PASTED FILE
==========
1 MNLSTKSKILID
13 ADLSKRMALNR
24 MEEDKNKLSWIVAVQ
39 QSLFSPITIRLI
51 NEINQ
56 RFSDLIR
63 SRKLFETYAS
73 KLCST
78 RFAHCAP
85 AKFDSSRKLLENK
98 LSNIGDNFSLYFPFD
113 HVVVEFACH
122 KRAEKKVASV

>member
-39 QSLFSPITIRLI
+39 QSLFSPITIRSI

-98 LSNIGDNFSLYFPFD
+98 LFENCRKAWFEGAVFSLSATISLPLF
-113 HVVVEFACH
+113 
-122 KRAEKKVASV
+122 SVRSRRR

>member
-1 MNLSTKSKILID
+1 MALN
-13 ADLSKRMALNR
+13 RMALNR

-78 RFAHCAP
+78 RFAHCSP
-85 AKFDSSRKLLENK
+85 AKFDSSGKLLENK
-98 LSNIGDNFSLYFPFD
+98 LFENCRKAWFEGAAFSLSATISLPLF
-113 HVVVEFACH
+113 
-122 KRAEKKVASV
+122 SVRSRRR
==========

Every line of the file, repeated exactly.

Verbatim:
1 MNLSTKSKILID
13 ADLSKRMALNR
24 MEEDKNKLSWIVAVQ
39 QSLFSPITIRLI
51 NEINQ
56 RFSDLIR
63 SRKLFETYAS
73 KLCST
78 RFAHCAP
85 AKFDSSRKLLENK
98 LSNIGDNFSLYFPFD
113 HVVVEFACH
122 KRAEKKVASV

>member
-39 QSLFSPITIRLI
+39 QSLFSPITIRSI

-98 LSNIGDNFSLYFPFD
+98 LFENCRKAWFEGAVFSLSATISLPLF
-113 HVVVEFACH
+113 
-122 KRAEKKVASV
+122 SVRSRRR

>member
-1 MNLSTKSKILID
+1 MALN
-13 ADLSKRMALNR
+13 RMALNR

-78 RFAHCAP
+78 RFAHCSP
-85 AKFDSSRKLLENK
+85 AKFDSSGKLLENK
-98 LSNIGDNFSLYFPFD
+98 LFENCRKAWFEGAAFSLSATISLPLF
-113 HVVVEFACH
+113 
-122 KRAEKKVASV
+122 SVRSRRR